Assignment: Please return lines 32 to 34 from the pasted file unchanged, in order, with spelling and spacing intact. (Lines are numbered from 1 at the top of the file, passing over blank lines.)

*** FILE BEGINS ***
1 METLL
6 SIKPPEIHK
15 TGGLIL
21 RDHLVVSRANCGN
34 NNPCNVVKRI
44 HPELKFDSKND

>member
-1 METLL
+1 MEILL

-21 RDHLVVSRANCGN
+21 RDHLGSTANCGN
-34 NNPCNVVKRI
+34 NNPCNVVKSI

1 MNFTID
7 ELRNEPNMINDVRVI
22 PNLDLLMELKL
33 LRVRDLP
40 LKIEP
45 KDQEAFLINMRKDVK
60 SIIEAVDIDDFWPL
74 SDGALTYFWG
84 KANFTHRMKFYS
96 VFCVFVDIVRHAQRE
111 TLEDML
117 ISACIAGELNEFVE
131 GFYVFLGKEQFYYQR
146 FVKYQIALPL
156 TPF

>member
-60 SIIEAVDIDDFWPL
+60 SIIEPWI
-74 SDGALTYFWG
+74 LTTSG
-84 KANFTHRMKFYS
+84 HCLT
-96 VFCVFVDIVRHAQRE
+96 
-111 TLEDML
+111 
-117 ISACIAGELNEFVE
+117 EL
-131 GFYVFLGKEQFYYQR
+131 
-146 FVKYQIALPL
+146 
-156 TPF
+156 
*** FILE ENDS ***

-74 SDGALTYFWG
+74 LTTSG
-84 KANFTHRMKFYS